After a typical NYC pizza and cheese cake dinner, we braved the cold to walk to Times Square and witness the night turned to day. Every one who has been to Times Square will perhaps agree with me when I say it is a sensory overload. It was Ryan’s first time. He had to go in and gawk at the Hershey store, the Toys r US, the M & M store. He had to gawk at the bill boards and the street performers. His mother and sister were not far behind in being mesmerized by all of it. Even Sahana, who reprimands us constantly when we go places as “acting like tourists” forgot to scold us as I clicked pictures.

Typical NYC quick pizza and cheese cake dinner.
Typical NYC quick pizza and cheese cake dinner.

Times Square
Times Square

The following day, we stood in line to get discounted tickets for a Broadway show and ended up with tickets of Mamma Mia. Sean froze in line at the ticket counter while Sahana, Ryan and I stood in line inside a Starbucks to get him (and us) hot chocolate. Then all four of us froze waiting in line for the ticket counter to open. But there was a certain camaraderie with the other excited tourists waiting with us in the serpentine line. We exchanged jokes, we learned how far people have come from, we stated the obvious about how cold it was and once the ticket counters opened the line moved quickly. We did not have much time before the show and we (me) absolutely had to see the New York Public library before the show started. But we also had to have lunch. Due to popular demand (read children’s) we had to find lunch first. After lunch we barely had time to run back to the theater. The library, I consoled myself, will have to wait till the next visit. The show was amazing. We came out singing, “Dancing queen” and “Don’t go wasting your emotion” along with the other theater goers. After meandering around a bit more, the children declared they were tired and can we please go back to the hotel.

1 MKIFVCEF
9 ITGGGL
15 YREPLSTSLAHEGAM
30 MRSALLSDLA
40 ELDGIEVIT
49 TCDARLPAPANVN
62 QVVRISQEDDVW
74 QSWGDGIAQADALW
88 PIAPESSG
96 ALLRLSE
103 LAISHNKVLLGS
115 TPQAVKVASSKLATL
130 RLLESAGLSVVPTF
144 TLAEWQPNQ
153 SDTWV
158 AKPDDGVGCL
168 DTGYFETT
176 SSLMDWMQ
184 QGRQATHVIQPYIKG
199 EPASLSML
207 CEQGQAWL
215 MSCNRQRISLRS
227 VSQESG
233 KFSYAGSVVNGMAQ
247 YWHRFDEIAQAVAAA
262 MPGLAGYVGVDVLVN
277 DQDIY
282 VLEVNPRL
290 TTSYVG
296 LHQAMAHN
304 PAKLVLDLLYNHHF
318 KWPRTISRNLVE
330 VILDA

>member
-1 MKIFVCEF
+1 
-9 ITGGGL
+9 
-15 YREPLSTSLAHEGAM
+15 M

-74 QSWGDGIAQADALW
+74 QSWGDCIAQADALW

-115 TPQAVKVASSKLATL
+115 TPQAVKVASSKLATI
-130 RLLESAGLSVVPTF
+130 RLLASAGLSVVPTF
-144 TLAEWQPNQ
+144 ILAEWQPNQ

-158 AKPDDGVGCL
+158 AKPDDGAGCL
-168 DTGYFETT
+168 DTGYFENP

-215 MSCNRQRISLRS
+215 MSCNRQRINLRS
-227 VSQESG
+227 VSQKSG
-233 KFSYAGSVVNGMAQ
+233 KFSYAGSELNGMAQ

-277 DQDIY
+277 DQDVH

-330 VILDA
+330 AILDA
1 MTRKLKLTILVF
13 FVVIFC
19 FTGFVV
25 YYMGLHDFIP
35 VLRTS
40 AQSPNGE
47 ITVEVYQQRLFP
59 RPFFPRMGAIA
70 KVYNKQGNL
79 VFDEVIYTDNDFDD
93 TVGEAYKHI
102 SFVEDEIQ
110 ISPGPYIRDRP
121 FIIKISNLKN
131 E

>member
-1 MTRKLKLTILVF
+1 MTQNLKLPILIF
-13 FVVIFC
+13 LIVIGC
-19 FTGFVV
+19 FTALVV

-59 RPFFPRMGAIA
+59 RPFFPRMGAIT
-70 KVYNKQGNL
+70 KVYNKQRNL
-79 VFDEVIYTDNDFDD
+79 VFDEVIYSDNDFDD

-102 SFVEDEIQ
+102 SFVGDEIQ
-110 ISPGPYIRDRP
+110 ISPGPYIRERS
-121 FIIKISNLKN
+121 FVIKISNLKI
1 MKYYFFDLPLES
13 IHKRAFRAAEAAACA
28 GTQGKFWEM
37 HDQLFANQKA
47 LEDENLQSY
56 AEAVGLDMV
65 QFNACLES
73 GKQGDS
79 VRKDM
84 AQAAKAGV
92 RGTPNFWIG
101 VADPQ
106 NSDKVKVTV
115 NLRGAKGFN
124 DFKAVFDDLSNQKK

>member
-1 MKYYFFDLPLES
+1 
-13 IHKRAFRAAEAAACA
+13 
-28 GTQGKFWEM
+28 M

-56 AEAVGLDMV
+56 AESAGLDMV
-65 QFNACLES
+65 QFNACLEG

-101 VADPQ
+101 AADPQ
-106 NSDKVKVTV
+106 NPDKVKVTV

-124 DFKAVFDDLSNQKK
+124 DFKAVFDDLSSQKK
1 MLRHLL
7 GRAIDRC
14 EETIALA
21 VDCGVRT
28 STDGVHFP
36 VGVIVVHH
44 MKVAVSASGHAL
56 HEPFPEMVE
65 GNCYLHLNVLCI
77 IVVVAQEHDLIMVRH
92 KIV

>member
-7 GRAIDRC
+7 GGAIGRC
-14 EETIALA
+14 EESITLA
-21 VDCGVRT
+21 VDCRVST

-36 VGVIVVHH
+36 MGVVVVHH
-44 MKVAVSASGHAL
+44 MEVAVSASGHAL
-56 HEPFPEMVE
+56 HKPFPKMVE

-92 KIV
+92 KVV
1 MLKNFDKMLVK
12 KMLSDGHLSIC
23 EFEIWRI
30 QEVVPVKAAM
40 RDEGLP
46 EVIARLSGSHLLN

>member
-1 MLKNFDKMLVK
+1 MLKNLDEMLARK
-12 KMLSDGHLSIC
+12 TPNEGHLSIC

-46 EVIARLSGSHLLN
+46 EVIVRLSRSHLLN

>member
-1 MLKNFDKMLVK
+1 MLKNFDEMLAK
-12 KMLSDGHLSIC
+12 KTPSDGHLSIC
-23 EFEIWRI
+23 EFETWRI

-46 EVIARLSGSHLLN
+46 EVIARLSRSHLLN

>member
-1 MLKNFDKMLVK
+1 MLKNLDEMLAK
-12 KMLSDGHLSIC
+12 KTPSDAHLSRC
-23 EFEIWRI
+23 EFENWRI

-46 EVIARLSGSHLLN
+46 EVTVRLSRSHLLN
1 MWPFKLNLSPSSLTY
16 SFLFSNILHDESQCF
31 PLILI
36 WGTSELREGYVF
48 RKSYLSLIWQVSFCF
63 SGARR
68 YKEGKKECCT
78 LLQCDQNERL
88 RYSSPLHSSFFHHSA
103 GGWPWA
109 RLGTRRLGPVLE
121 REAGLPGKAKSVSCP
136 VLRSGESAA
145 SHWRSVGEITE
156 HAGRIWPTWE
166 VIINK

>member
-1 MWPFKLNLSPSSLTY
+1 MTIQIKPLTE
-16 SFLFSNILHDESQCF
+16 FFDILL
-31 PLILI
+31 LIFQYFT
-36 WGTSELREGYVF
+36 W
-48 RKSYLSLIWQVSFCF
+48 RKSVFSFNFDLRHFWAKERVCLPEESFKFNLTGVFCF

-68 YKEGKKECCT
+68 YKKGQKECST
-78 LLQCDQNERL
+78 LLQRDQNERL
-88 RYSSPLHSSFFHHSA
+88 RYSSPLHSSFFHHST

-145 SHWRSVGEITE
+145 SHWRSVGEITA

Wait, what? Tired? In New York? But…we don’t have much time to take it all in!!! I was shouting in my head as I headed back glumly towards the hotel with the rest of the crew. As we entered our room, Sean whispered to me:

“What do you think of ditching the kids and going for a spin in the city? Just you and I? Are you up for it?”

Am I up for it???Baby, do you even know me? This is New York!! I am in New York. I leave tomorrow morning. I do not want to waste any time sitting in a hotel room watching tv! I want to make every moment count, I want to take it all back in my heart!

So we got McDonald meal for the children who were happy as a clam slurping on shakes and watching Christmas shows on television while their parents waved sayonara and hit the streets.

We walked among the cute shops in Central park, my arm in the crook of Sean’s elbow. We peeked in the luxurious windows of apartments along the park, richly decorated with Christmas extravaganza, we bought warm, roasted chestnuts and walked the crowded streets of the Fifth street, we walked all the way to the New York Public library (which was closed) and got to see the regal lions guarding the gorgeous building. We laughed and pointed at the elegantly decorated windows of the designer stores on Fifth avenue, we saw brilliantly lit tree in the Rockefeller center and happy people skating underneath it, we felt one with the crowd and I reminisced about the Durga Puja in Kolkata, we felt the heady sensation of being in New York during the holidays where everything glittered and everything looked happy. We held hands and I told Sean that this is the best Christmas gift he gave me. He smiled.

Fifth Avenue
Fifth Avenue

New York Public Library. I have to go in next time.
New York Public Library. I have to go in next time.

I read an article that most Americans, as the recession hit the country, are focusing on collecting experiences over material objects. Experiences do not need maintenance. I have always been that kind of person who preferred experiences over material gifts. While it was wonderful to open gifts of scarves and gloves and other things the family bought for me, the experience of laughing together in New York is something I will often turn to when I need some cheer. The memories of the joy at being together in a city that excites me, the thought of Sean planning the whole thing to surprise us, the touch of his hand as he peeled a chest nut for me, the expression of bewilderment in Ryan’s face as he looked up at the huge bill boards all around Times Square, the excited face of Sahana as we entered the theater to watch Mamma Mia will stay in a special treasure chest in my heart. In difficult times, they keep me sane, they keep me positive and they remind me the truth:

This too shall pass, we are here to see you through.